[001.2] Installation and First Job

Installing Sidekiq and writing and executing your first job.

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Installation and First Job [05.13.2016]

Sidekiq is a background processing framework for Ruby. It's very simple to use and extremely fast. It consists of three parts: the Sidekiq Client API, the Sidekiq server, and a Redis server. In today's episode we're going to start a new ruby project, integrate Sidekiq, and write our first worker. Let's get started.

Project

Sidekiq has excellent Rails support, but that's so easy to get going that I thought it would be more worthwhile to demonstrate the basics on a Plain Old Ruby project.

Project Setup

We'll make a new project:

mkdir sidekiq_playground
cd sidekiq_playground
vim Gemfile

We'll just pull in the sidekiq gem:

source "https://rubygems.org"

gem 'sidekiq'

and install it with Bundler:

bundle

Configuring Client and Server, and writing a Worker

So now we'll define a quick ruby script that configures Sidekiq and defines a worker.

vim worker.rb
# We require sidekiq, obviously.
require 'sidekiq'

# We'll configure the Sidekiq client to connect to Redis using a custom
# DB - this way we can run multiple apps on the same Redis without them
# stepping on each other

Sidekiq.configure_client do |config|
  config.redis = { db: 1 }
end

# We'll configure the Sidekiq server as well

Sidekiq.configure_server do |config|
  config.redis = { db: 1 }
end

# We'll make a new Worker class, including Sidekiq::Worker

class OurWorker
  include Sidekiq::Worker

  # To use OurWorker manually, just call the instance method:
  #
  #     OurWorker.new.perform("super_hard")
  #
  # The argument can be one of "super_hard", "hard", or anything else (which will
  # presume easy work)
  #
  # To start the sidekiq worker:
  #
  #     $ bundle exec sidekiq -r ./worker.rb
  #
  # To create a new job for it to perform in the background:
  #
  #     $ bundle exec irb -r ./worker.rb
  #     > OurWorker.perform_async "super_hard"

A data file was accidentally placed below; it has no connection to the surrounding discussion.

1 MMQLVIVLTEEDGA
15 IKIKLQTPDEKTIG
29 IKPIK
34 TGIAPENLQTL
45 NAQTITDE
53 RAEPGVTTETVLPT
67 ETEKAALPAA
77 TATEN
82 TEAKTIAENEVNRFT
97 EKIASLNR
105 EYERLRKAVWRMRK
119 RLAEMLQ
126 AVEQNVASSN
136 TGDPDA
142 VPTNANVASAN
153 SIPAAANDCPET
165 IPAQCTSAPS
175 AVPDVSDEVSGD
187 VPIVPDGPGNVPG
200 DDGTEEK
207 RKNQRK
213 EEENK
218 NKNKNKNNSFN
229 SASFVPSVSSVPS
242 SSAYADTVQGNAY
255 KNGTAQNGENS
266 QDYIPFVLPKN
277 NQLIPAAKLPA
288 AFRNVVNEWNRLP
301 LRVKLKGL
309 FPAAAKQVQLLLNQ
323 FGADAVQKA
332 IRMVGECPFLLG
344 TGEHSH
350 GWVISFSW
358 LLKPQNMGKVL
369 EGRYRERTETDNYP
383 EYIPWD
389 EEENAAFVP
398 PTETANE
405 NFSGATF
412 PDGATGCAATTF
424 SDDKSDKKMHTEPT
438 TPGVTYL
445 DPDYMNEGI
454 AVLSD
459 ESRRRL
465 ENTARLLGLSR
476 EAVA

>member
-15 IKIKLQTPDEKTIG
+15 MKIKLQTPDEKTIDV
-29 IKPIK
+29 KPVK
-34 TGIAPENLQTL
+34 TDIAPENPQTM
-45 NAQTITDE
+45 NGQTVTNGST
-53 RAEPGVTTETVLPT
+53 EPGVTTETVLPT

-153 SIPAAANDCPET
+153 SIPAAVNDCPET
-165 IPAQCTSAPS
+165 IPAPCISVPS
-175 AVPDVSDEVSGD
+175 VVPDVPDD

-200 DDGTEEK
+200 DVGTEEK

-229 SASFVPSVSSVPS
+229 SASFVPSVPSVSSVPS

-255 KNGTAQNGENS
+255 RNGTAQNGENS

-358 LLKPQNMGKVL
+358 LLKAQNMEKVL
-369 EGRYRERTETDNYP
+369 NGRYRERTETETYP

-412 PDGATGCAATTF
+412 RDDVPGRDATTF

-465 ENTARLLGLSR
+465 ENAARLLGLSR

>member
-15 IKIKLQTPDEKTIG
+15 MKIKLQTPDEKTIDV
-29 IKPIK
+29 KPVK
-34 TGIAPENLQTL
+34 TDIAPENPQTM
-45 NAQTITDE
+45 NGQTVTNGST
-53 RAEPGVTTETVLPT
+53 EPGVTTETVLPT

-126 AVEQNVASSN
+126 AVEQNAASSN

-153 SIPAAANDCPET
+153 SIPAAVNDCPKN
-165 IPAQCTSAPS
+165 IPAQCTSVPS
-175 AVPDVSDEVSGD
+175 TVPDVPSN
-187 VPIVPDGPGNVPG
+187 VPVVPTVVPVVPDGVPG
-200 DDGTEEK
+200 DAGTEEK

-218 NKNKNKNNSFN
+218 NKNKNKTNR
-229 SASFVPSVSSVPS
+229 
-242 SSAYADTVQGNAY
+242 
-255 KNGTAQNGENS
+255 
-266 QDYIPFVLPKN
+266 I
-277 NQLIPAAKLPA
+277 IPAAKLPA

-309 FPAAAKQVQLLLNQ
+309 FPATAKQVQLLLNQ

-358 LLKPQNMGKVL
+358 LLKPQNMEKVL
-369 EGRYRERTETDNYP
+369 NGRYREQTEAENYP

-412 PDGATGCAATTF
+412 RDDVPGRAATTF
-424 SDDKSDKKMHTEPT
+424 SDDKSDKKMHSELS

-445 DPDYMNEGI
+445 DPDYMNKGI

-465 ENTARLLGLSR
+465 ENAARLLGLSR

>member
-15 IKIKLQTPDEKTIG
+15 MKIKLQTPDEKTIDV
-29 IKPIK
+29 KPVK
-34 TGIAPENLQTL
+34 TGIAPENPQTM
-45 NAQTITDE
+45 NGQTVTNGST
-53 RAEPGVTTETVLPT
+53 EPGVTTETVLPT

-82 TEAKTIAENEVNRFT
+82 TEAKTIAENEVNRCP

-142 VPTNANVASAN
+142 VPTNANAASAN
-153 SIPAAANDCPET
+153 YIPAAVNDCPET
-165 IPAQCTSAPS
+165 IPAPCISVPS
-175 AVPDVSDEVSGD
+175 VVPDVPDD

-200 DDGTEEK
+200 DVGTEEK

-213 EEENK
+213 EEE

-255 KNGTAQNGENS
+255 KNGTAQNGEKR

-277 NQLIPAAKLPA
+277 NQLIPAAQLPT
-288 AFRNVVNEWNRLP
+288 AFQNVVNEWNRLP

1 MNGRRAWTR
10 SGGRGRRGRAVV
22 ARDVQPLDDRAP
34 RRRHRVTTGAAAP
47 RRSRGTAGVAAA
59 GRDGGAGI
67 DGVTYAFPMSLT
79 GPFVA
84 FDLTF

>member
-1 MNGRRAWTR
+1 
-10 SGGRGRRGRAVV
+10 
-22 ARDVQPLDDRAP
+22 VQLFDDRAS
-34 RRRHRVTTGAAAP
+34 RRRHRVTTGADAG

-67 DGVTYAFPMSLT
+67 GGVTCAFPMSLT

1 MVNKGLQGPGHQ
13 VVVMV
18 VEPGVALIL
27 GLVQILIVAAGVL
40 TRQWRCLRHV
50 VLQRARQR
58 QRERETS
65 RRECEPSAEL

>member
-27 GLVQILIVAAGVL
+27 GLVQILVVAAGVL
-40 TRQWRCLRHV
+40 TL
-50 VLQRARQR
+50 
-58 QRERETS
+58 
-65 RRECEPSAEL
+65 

# We'll define the perform method on our worker.  This is the entire
  # API you need to concern yourself with when writing Workers in Sidekiq.

  # Our method will take a single argument - a string representing the
  # complexity of the job.
  def perform(complexity)
    case complexity
    when "super_hard"
      # We'll just put sleep statements in to simulate different amounts of work.
      sleep 20
      puts "Really took quite a bit of effort"
    when "hard"
      sleep 10
      puts "That was a bit of work"
    else
      sleep 1
      puts "That wasn't a lot of effort"
    end
  end
end

OK, so there's a basic Sidekiq setup. Let's go ahead and run it. I've already got redis running locally - if you don't, you'll want to do that now.

Running the server and giving it work

First, we start the sidekiq worker process. I'll leave that running and split my screen real quick.

bundle exec sidekiq -r worker.rb

Now in the second terminal I'll launch an IRB session, requiring our ruby file:

bundle exec irb -r ./worker.rb

Now we can create jobs, and see them worked by the worker process:

OurWorker.perform_async("easy")

We can create a few jobs one after the other and see them get interleaved:

OurWorker.perform_async("super_hard")
OurWorker.perform_async("hard")
OurWorker.perform_async("hard")
OurWorker.perform_async("easy")
OurWorker.perform_async("easy")
OurWorker.perform_async("easy")
OurWorker.perform_async("easy")
OurWorker.perform_async("easy")

So as we let some of those finish, you can see that Sidekiq is capable of running multiple bits of ruby code concurrently, so that hard work doesn't block easy work.

Scheduling work

You can also schedule work in Sidekiq. For instance, you might want to send an email out 30 minutes after someone signed up for your service, if they hadn't finished registering. Sidekiq makes it very easy to schedule work. Let's perform an easy task in a few seconds:

OurWorker.perform_in(5, "easy")

Summary

In today's episode, we saw the basics of using Sidekiq from a plain old Ruby project. I hope you enjoyed it. See you soon!

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